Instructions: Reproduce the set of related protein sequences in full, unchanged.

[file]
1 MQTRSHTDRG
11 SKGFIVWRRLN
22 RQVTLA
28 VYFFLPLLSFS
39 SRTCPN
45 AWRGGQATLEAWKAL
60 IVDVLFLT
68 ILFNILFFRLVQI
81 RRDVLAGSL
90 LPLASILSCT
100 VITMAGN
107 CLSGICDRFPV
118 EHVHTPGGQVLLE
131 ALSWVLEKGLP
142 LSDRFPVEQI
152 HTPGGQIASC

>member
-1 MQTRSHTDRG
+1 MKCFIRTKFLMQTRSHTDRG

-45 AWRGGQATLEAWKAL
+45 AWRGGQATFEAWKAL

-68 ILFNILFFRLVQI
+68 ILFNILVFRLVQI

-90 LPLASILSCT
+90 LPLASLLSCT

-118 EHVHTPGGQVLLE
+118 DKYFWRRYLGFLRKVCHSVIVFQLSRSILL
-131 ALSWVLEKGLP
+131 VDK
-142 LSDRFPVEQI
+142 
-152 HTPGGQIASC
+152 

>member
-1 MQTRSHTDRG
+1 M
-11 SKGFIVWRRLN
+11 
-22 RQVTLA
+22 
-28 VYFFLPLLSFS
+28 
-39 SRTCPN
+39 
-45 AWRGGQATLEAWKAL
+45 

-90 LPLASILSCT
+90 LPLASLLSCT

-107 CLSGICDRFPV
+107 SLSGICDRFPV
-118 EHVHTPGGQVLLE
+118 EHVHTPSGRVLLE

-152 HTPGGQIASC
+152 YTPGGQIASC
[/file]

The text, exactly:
1 MQTRSHTDRG
11 SKGFIVWRRLN
22 RQVTLA
28 VYFFLPLLSFS
39 SRTCPN
45 AWRGGQATLEAWKAL
60 IVDVLFLT
68 ILFNILFFRLVQI
81 RRDVLAGSL
90 LPLASILSCT
100 VITMAGN
107 CLSGICDRFPV
118 EHVHTPGGQVLLE
131 ALSWVLEKGLP
142 LSDRFPVEQI
152 HTPGGQIASC

>member
-1 MQTRSHTDRG
+1 MKCFIRTKFLMQTRSHTDRG

-45 AWRGGQATLEAWKAL
+45 AWRGGQATFEAWKAL

-68 ILFNILFFRLVQI
+68 ILFNILVFRLVQI

-90 LPLASILSCT
+90 LPLASLLSCT

-118 EHVHTPGGQVLLE
+118 DKYFWRRYLGFLRKVCHSVIVFQLSRSILL
-131 ALSWVLEKGLP
+131 VDK
-142 LSDRFPVEQI
+142 
-152 HTPGGQIASC
+152 

>member
-1 MQTRSHTDRG
+1 M
-11 SKGFIVWRRLN
+11 
-22 RQVTLA
+22 
-28 VYFFLPLLSFS
+28 
-39 SRTCPN
+39 
-45 AWRGGQATLEAWKAL
+45 

-90 LPLASILSCT
+90 LPLASLLSCT

-107 CLSGICDRFPV
+107 SLSGICDRFPV
-118 EHVHTPGGQVLLE
+118 EHVHTPSGRVLLE

-152 HTPGGQIASC
+152 YTPGGQIASC